One in ten over 75’s have not made a Will
New research has found that around 2 million retirees are yet to make a Will.
the breakdown covers around 12% of over 75’s and 22% of 65-74 year olds who do not have a will in place according to research conducted by Just Group.
Power of Attorney arrangements are much less common than wills with seven in 10 over 75s yet to have put these in place, equivalent to more than 4 million people. And among those aged 65-74, more than 5 million people had not put a Power of Attorney in place.
Stephen Lowe, group communications director at Just Group, commented:
“At its simplest a will ensures that your estate is shared out as you would wish, not according to the rules of intestacy, and there can be financial benefits to planning in advance how and when to pass on inheritances.
“Powers of Attorney are understandably more difficult for people to consider. None of us likes to think about being so vulnerable and it’s tempting to think “it won’t happen to me” or “I’ll deal with it later”. Sadly the data tell a different story: more than 7% of people over the age of 65 have dementia and the risk of developing dementia rises to one in six over the age of 80.”
In response to seeing an embargoed edition of the research, the end of life charity Marie Curie independently issued a comment, as below.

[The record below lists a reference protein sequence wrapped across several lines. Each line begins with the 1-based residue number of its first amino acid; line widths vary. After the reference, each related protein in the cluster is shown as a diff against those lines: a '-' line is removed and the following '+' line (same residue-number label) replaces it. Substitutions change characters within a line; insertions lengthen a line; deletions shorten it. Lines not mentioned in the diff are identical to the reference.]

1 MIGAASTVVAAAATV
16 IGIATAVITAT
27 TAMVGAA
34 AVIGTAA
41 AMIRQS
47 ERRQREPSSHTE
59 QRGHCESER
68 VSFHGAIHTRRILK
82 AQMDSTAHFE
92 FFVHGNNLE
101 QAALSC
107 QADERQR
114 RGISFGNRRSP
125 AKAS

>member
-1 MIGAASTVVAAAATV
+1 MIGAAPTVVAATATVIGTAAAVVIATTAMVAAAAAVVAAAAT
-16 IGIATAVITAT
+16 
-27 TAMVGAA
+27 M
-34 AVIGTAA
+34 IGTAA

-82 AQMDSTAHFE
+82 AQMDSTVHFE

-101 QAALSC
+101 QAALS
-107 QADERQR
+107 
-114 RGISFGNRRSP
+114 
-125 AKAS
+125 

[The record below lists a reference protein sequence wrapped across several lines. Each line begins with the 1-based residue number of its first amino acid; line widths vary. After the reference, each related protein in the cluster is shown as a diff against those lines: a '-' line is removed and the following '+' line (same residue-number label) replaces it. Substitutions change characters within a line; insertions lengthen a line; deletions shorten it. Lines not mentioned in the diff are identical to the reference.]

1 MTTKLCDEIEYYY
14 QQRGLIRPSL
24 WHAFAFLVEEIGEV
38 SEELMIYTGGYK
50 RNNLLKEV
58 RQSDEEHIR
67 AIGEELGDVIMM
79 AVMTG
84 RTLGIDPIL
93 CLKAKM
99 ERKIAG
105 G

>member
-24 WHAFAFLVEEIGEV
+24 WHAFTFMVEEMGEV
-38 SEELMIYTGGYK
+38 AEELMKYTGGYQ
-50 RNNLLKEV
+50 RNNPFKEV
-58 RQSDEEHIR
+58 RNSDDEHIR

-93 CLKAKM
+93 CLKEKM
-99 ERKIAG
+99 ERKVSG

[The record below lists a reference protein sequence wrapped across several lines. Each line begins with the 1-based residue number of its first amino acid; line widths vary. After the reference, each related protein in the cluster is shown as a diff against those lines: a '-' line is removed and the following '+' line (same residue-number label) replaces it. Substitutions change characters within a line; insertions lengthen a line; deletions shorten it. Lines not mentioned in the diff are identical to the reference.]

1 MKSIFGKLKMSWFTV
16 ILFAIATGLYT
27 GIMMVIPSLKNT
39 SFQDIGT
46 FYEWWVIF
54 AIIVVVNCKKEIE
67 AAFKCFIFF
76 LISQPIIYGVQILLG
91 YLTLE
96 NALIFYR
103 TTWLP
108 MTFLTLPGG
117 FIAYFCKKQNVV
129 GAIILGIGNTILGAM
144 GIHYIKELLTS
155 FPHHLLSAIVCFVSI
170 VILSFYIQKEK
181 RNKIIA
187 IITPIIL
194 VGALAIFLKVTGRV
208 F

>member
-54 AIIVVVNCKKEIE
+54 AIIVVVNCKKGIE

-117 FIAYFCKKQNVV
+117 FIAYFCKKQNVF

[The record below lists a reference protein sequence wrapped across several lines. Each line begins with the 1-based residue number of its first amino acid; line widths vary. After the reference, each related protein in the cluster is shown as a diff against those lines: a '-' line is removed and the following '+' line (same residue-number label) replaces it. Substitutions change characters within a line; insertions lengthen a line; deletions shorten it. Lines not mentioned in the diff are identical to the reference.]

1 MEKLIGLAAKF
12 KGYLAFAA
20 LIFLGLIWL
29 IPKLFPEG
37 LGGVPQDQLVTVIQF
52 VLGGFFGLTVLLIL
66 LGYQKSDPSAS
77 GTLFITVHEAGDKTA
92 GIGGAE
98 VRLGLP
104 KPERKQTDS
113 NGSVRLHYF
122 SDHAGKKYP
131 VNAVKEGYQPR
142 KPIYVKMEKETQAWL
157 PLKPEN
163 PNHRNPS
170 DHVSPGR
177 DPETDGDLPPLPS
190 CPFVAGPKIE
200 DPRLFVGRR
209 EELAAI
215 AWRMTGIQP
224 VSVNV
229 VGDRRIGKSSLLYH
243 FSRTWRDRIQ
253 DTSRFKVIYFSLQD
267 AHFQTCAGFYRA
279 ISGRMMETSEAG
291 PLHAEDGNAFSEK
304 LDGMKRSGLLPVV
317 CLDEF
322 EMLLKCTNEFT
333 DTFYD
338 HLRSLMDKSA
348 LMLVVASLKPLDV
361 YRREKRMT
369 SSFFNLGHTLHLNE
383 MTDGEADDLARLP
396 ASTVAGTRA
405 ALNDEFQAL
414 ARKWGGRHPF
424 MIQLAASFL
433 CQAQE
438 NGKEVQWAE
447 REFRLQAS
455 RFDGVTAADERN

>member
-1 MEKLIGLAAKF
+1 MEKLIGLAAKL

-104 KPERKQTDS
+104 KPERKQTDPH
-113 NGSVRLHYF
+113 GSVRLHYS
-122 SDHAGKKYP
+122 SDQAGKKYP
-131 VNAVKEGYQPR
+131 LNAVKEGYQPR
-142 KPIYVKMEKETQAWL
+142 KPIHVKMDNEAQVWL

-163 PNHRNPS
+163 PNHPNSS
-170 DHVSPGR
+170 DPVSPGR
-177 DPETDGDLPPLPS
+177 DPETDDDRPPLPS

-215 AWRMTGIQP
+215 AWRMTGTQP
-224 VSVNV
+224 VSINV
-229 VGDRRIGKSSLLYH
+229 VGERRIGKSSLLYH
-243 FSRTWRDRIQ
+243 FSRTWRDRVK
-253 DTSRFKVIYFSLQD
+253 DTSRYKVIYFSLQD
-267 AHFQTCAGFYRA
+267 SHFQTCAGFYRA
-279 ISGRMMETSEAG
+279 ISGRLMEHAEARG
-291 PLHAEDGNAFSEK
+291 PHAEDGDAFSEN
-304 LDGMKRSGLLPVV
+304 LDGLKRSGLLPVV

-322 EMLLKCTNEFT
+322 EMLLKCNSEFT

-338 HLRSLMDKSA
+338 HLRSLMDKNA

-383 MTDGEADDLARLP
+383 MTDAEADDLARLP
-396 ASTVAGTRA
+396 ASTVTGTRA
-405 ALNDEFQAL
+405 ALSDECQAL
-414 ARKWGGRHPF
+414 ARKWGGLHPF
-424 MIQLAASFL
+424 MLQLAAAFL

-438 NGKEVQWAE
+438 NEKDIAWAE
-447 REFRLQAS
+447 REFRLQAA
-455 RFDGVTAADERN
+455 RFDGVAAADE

Ruth Driscoll, Head of Policy and Public Affairs, England at the end of life charity Marie Curie, said:
“We believe everyone should have the right to a conversation about what matters most to them when they are approaching the end of their life. While these conversations are best had as early as possible, this data shows that too many people are not having these conversations early enough or covering all the issues that matter to them.
“The Government’s new Heath and Care Bill proposes more patient choice about services and treatments– which is to be welcomed – but it does not go far enough. We want everyone with a terminal diagnosis to have the right to be offered a conversation about their needs, wishes and preferences. These conversations would cover their medical needs, but also wider practical concerns like will-writing and power of attorney. These conversations about care and legacy can also offer a huge amount of comfort to grieving loved ones, helping them to feel they did all the right things for their loved one at the end of life.”